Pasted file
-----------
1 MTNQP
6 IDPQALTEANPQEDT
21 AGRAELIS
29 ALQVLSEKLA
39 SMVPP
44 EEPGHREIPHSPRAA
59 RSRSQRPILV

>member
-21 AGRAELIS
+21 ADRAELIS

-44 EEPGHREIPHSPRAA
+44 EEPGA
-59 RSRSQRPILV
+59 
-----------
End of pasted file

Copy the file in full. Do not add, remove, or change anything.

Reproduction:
1 MTNQP
6 IDPQALTEANPQEDT
21 AGRAELIS
29 ALQVLSEKLA
39 SMVPP
44 EEPGHREIPHSPRAA
59 RSRSQRPILV

>member
-21 AGRAELIS
+21 ADRAELIS

-44 EEPGHREIPHSPRAA
+44 EEPGA
-59 RSRSQRPILV
+59 